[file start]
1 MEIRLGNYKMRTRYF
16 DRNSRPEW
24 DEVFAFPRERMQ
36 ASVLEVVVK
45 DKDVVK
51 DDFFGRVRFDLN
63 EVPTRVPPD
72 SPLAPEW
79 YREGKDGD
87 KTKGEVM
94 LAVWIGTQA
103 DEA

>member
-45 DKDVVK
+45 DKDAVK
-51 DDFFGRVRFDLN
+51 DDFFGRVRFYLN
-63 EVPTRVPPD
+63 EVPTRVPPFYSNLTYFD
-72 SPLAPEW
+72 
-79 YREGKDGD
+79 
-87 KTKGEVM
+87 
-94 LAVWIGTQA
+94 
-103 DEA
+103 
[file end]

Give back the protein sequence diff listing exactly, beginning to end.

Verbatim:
1 MEIRLGNYKMRTRYF
16 DRNSRPEW
24 DEVFAFPRERMQ
36 ASVLEVVVK
45 DKDVVK
51 DDFFGRVRFDLN
63 EVPTRVPPD
72 SPLAPEW
79 YREGKDGD
87 KTKGEVM
94 LAVWIGTQA
103 DEA

>member
-45 DKDVVK
+45 DKDAVK
-51 DDFFGRVRFDLN
+51 DDFFGRVRFYLN
-63 EVPTRVPPD
+63 EVPTRVPPFYSNLTYFD
-72 SPLAPEW
+72 
-79 YREGKDGD
+79 
-87 KTKGEVM
+87 
-94 LAVWIGTQA
+94 
-103 DEA
+103 